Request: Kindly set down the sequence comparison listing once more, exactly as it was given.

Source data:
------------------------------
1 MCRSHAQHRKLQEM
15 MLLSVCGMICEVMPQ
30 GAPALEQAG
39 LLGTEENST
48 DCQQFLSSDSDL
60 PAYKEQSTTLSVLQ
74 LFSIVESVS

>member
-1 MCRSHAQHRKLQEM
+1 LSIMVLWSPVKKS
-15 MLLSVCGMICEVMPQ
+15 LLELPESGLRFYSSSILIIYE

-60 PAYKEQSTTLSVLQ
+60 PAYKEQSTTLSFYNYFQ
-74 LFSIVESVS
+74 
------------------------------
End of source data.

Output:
1 MCRSHAQHRKLQEM
15 MLLSVCGMICEVMPQ
30 GAPALEQAG
39 LLGTEENST
48 DCQQFLSSDSDL
60 PAYKEQSTTLSVLQ
74 LFSIVESVS

>member
-1 MCRSHAQHRKLQEM
+1 LSIMVLWSPVKKS
-15 MLLSVCGMICEVMPQ
+15 LLELPESGLRFYSSSILIIYE

-60 PAYKEQSTTLSVLQ
+60 PAYKEQSTTLSFYNYFQ
-74 LFSIVESVS
+74 